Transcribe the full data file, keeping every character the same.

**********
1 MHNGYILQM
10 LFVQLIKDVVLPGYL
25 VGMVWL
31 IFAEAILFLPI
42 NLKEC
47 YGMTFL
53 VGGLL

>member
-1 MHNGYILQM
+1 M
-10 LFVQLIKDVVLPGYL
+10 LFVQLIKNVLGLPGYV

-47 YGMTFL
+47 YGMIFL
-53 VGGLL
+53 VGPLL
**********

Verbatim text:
1 MHNGYILQM
10 LFVQLIKDVVLPGYL
25 VGMVWL
31 IFAEAILFLPI
42 NLKEC
47 YGMTFL
53 VGGLL

>member
-1 MHNGYILQM
+1 M
-10 LFVQLIKDVVLPGYL
+10 LFVQLIKNVLGLPGYV

-47 YGMTFL
+47 YGMIFL
-53 VGGLL
+53 VGPLL